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Tessa Bielecki • Ira Byock • Joan Halifax Roshi
Netanel Miles-Yepez • Marilyn Schlitz

Rabbi Zalman Schachter-Shalomi • Mirabai Starr

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Tessa Bielecki Photo

 

Tessa Bielecki was (until 2005) cofounder and Mother Abbess of the Spiritual Life Institute, a Carmelite community with retreat centers in Colorado and Ireland. She studied languages for a career in international relations at Trinity College in Washington, D.C., before entering a monastery in 1967. Tessa is actively involved in Buddhist-Christian dialogues and international initiatives exploring world peace and planetary survival. She is the author of Teresa of Avila: Ecstasy and Common Sense; Holy Daring: An Outrageous Gift to Modern Spirituality from Saint Teresa, the Grand Wild Woman of Ávila; and Teresa of Ávila: Mystical Writings, and she recently recorded Wild at Heart for Sounds True and Teresa of Avila: The Book of My Life for Shambhala. She now lives alone in a log cabin in Crestone, Colorado, and is the cofounder of The Desert Foundation, a circle of friends who explore the wisdom of the world’s deserts, with a special emphasis on reconciliation between the three Abrahamic traditions that grow out of the desert, Judaism, Christianity, and Islam.

Dr. Ira Byock Photo

 

Dr. Ira Byock became involved in hospice and palliative care in 1978, during his family practice residency. At that time he helped found a hospice home care program for the indigent population served by the university hospital and county clinics of Fresno, California. Ira is a past president (1997) of the American Academy of Hospice and Palliative Medicine. He was a founder and principal investigator for the Missoula Demonstration Project, a community-based organization in Montana dedicated to the research and transformation of end-of-life experience locally, as a demonstration of what is possible nationally. From 1996 to 2006, he served as director of Promoting Excellence in End-of-Life Care, a national program of the Robert Wood Johnson Foundation. Ira is currently director of Palliative Medicine at Dartmouth-HitchcockMedical Center in Lebanon, New Hampshire. He is a professor at Dartmouth Medical School in the departments of Anesthesiology and Community & Family Medicine.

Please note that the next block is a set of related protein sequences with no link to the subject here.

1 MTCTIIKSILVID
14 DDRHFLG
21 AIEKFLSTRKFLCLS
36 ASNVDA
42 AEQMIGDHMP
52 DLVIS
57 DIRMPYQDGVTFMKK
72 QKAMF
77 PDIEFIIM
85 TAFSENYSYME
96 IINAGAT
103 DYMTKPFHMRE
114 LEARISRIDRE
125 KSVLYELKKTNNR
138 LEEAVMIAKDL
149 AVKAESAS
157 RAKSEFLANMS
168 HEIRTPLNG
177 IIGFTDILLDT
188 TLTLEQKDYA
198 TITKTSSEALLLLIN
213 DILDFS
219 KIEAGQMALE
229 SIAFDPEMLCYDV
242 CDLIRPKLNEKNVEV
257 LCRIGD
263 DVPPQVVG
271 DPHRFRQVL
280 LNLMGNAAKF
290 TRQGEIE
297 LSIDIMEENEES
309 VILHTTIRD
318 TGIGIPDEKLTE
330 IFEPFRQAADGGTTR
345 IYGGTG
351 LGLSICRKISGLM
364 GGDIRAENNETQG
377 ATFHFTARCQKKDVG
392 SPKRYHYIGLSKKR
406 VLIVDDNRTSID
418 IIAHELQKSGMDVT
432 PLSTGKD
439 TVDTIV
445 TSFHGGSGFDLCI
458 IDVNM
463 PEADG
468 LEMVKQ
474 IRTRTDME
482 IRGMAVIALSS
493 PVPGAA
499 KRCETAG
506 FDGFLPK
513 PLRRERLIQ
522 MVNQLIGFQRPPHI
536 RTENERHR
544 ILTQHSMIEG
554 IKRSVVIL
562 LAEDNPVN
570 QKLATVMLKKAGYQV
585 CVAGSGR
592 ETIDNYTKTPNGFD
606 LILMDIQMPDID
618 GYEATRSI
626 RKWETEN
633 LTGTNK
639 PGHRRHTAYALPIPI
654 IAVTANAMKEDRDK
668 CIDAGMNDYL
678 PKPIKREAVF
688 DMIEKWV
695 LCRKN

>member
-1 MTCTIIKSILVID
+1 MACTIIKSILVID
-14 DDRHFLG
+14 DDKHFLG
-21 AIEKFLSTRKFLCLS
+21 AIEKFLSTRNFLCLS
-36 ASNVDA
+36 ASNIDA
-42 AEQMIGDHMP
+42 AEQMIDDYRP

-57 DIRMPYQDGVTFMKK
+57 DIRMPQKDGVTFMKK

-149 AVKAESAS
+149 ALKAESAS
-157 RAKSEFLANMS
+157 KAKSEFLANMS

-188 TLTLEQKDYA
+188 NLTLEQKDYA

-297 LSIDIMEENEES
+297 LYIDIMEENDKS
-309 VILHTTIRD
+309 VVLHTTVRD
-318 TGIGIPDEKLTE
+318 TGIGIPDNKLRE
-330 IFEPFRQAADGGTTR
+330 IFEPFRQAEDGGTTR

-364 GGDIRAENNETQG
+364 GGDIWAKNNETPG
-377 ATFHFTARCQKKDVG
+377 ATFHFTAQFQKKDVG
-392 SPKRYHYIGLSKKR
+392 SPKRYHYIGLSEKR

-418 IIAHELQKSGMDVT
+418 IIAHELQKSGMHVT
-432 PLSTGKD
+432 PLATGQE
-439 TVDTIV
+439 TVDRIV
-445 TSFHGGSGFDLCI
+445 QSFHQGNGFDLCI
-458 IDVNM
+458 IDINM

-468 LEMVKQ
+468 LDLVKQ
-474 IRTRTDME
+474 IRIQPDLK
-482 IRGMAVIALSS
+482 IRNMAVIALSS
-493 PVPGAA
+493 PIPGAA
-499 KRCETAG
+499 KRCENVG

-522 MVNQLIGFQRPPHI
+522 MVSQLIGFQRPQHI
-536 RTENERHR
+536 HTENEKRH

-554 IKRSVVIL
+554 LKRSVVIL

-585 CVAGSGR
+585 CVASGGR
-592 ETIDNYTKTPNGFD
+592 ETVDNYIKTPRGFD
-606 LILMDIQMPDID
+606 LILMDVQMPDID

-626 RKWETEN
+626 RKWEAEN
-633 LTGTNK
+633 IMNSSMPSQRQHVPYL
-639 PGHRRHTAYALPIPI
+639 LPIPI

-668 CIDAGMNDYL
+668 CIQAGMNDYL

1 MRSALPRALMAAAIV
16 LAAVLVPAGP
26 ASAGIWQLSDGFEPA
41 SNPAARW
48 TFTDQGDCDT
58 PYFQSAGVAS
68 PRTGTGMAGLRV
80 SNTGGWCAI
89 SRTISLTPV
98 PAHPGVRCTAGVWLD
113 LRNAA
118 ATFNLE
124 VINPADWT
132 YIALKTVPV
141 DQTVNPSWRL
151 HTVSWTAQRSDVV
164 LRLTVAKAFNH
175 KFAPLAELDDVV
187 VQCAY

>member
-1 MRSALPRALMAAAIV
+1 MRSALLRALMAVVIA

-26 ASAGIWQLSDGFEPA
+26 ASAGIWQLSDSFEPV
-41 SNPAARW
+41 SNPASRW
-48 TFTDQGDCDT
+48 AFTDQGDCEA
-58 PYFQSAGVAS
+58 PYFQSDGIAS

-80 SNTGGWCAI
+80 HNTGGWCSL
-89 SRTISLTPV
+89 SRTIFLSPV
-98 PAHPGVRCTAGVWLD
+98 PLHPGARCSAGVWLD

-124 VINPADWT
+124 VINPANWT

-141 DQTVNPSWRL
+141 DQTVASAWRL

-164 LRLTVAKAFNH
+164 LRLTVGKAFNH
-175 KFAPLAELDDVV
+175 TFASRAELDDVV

Ira’s first book, Dying Well (1997), has become a standard in the field. His most recent book, The Four Things That Matter Most (Free Press, 2004), is a tool for helping people mend, tend, and nurture their most important relationships. Ira has long been a public advocate for the rights of dying people and their families. He has authored numerous journal articles on the ethics and practice of hospice, palliative, and end-of-life care. Many of these are available at the DyingWell.org website. His essays have appeared in the Washington Post and The Wall Street Journal.

Joan Halifax photo

 

Joan Halifax Roshi is the head teacher and founder of Upaya Zen Center, a Zen Buddhist center in Santa Fe, New Mexico. A Ph.D., anthropologist, Buddhist teacher, and writer, Halifax has worked with dying people since 1970. She has been on the faculties of Columbia University, the University of Miami School of Medicine, the New School for Social Research, the Naropa Institute, and the California Institute for Integral Studies. Her books include The Human Encounter with Death (with Stanislav Grof); Shamanic Voices; Shaman: The Wounded Healer; The Fruitful Darkness: A Journey Through Buddhist Practice and Tribal Wisdom; and Being with Dying: Cultivating Compassion and Fearlessness in the Presence of Death. She founded The Ojai Foundation (an educational center), in 1979, and Upaya Zen Center (a Buddhist study center) in 1990. In 1994, she created the Project on Being with Dying as a way to train health-care professionals in contemplative care of the dying. Visit www.upaya.org

Netanel Miles_Yepez photo